If You Do Not Vote, You Have No Right To Complain

If  You Do Not Vote, You Have No Right To Complain

By Lauren Wilson, Columnist

I grew up in a family that took voting very seriously. My father, a preacher, often used his sermons to stress the importance of going to the polls and exercising your power to pick leaders who care about your community. The truth is, however, I never really understood why it was so important and how empowering it is to vote until I had my first chance to cast a ballot.

The first election I was able to vote in was the 2008 presidential election. I was a freshman at Wilberforce University, an HBCU that is ironically located in an Ohio town where the Ku Klux Klan still exists. Though I was terrified out of my mind, I joined other young people who walked door to door every day canvasing for then-Senator Barack Obama’s presidential bid.

It was during those days that I began to understand that my vote was crucial—that I, along with other African Americans, I had the ability to help determine who would be this country’s next president. I began to grasp just how significant that power was when Greene County officials launched an investigation of our voter registration efforts because it seemed impossible that we could legally register 300 Black college students—most of them women—to vote in same day early voting. The moment I saw our story in the national news I knew our votes really did matter. We were passionate and involved; and when Obama won the presidency, we learned that our actions can make change.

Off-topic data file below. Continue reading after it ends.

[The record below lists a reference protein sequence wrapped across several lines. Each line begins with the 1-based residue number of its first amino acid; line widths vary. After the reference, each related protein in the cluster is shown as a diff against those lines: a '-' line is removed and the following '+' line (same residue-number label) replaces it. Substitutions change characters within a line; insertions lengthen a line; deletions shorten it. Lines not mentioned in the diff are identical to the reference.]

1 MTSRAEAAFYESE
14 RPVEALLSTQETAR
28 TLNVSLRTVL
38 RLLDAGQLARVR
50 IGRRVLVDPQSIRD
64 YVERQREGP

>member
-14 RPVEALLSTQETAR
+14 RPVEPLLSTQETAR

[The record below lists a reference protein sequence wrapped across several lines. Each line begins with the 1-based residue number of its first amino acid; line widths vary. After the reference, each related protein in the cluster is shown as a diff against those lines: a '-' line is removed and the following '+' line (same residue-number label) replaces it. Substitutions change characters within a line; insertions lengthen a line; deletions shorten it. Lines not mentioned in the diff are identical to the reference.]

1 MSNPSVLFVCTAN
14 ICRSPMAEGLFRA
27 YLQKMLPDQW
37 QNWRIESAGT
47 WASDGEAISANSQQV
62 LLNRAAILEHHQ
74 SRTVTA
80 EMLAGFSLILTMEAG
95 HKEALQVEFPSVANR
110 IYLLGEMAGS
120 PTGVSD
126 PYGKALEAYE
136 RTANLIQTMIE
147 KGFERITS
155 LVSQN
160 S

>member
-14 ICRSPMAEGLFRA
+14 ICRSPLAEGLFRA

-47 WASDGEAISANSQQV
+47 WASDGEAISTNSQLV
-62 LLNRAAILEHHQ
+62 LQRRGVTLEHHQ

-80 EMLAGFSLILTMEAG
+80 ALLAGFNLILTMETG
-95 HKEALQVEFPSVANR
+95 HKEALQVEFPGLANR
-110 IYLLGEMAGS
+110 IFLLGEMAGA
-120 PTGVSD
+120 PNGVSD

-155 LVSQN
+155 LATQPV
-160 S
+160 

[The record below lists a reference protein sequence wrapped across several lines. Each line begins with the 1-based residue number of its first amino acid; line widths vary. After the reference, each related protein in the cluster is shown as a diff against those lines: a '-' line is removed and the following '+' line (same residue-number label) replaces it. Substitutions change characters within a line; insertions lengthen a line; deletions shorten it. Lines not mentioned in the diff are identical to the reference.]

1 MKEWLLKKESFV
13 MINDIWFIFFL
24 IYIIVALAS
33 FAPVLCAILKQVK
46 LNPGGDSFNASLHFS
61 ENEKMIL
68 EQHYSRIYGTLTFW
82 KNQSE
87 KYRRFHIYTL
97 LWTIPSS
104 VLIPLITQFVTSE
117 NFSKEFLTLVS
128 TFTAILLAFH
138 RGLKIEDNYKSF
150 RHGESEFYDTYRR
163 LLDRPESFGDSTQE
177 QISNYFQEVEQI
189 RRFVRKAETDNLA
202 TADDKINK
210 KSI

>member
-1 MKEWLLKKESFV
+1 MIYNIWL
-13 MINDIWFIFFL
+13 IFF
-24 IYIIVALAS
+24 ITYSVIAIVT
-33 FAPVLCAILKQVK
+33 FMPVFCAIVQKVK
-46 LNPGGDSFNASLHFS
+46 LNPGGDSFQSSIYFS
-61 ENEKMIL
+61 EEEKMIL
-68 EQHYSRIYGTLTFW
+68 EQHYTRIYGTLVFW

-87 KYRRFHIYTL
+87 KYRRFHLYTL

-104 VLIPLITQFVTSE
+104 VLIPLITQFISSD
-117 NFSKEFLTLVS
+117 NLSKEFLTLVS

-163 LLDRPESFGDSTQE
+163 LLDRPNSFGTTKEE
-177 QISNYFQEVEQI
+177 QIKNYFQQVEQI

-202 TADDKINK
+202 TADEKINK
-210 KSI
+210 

I am hoping the same excitement that we had in 2008 and 2012 gets us to the polls Tuesday, November 8, 2016. We may not be voting for the first Black president this time, but the issues are just as crucial. In states like Ohio, where I first voted, elected officials are passing laws that make it harder for young people and black people to vote. The only way we can change that is by showing up at the polls and casting ballots for the candidate who will protect our rights and lead this country in a positive direction.

I am proud of the role that young Blacks—particularly young Black women—played in the last two presidential elections. It truly was our votes that put Obama over the top and allowed him to become the leader of the world’s most influential nation. But our work is not done. It’s crucial that we show up at the polls this upcoming election, because though I cannot tell you for whom to vote, I have a hard time coming to terms that Donald Trump can possibly become our next president. It’s terrifying to even think about it but this is our reality. We have the opportunity to let our voices be heard so let us not be blinded by those who say our vote does not count because it does.

Please join me in voting on November 8 because you will have no right to complain if your candidate did not win and you did not vote. We must take accountability for our actions or lack thereof and we have a chance to make a difference. So, let’s take advantage of it. If you do not vote, you have no right to complain!